Formulae I and II are idealized structures. According to the reactivity of the reactants, polymer mixtures may be formed. However, if diisocyanates containing isocyanate groups of different reactivities are employed, such as 2,4-toluylene diisocyanate or isophorone diisocyanate, then it is possible in the reaction with the polyethers to first react only the reactive isocyanate group of the molecule in high yields. The formation of the reaction product from 2 moles of polyether and 1 mole of diisocyanate in addition to 1 mole of free diisocyanate, which is possible as a side reaction, can be suppressed to a considerable extent by gentle reaction conditions, so that largely the compounds according to formulae I and II are obtained after the reaction with the polyamines.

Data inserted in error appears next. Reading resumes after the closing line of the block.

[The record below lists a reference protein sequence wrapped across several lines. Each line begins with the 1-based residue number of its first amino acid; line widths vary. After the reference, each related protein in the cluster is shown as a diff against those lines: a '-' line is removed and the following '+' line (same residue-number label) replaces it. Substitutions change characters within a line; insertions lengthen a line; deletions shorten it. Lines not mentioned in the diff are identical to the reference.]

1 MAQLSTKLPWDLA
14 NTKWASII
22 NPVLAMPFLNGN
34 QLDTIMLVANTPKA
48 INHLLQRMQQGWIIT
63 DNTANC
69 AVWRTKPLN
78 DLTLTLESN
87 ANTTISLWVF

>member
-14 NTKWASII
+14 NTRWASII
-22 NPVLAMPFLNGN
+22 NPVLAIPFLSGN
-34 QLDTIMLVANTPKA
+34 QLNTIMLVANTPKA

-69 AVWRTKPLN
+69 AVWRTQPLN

However, if diisocyanates containing isocyanate groups of equivalent reactivity are employed, such as hexamethylene diisocyanate or 4,4'-diphenylmethane diisocyanate, then in the reaction with the polyether a reaction mixture of 1:1- and 1:2-addition products and unreacte diisocyanate is formed, which, after reaction with the polyamine, consequently leads to a product mixture of the 1:2-addition product from 1 mole of diisocyanate and 2 moles of polyether, compounds according to formula I or II an also, in particular, to higher-molecular-weight constituents. These higher-molecular-weight constituents are synthesized by reacting molecular parts in which not all NH groups of the polyamine are linked through diisocyanates with polyethers, with the free diisocyanates through the as yet unreacted NH groups to give higher-molecular-weight polyureas. Products in which the stoichiometric ratios deviate by up to 30% from the ratios given by the formulae are still well suited, however. Preferred stoichiometric ratios here are those in which the molar sum of the OH and NH groups is equivalent to that of the isocyanate groups.